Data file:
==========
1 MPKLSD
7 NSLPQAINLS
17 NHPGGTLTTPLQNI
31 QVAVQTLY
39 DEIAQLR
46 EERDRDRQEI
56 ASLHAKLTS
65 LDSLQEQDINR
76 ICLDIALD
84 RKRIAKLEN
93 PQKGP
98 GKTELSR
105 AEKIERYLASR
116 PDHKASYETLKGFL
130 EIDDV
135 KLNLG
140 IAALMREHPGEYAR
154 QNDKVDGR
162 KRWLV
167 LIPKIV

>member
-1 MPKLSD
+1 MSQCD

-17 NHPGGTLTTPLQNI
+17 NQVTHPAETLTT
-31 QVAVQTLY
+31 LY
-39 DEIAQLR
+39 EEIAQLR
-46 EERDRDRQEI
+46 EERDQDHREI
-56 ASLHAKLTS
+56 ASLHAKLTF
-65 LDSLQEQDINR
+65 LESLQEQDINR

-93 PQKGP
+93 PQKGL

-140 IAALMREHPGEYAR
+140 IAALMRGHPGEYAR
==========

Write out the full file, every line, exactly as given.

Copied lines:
1 MPKLSD
7 NSLPQAINLS
17 NHPGGTLTTPLQNI
31 QVAVQTLY
39 DEIAQLR
46 EERDRDRQEI
56 ASLHAKLTS
65 LDSLQEQDINR
76 ICLDIALD
84 RKRIAKLEN
93 PQKGP
98 GKTELSR
105 AEKIERYLASR
116 PDHKASYETLKGFL
130 EIDDV
135 KLNLG
140 IAALMREHPGEYAR
154 QNDKVDGR
162 KRWLV
167 LIPKIV

>member
-1 MPKLSD
+1 MSQCD

-17 NHPGGTLTTPLQNI
+17 NQVTHPAETLTT
-31 QVAVQTLY
+31 LY
-39 DEIAQLR
+39 EEIAQLR
-46 EERDRDRQEI
+46 EERDQDHREI
-56 ASLHAKLTS
+56 ASLHAKLTF
-65 LDSLQEQDINR
+65 LESLQEQDINR

-93 PQKGP
+93 PQKGL

-140 IAALMREHPGEYAR
+140 IAALMRGHPGEYAR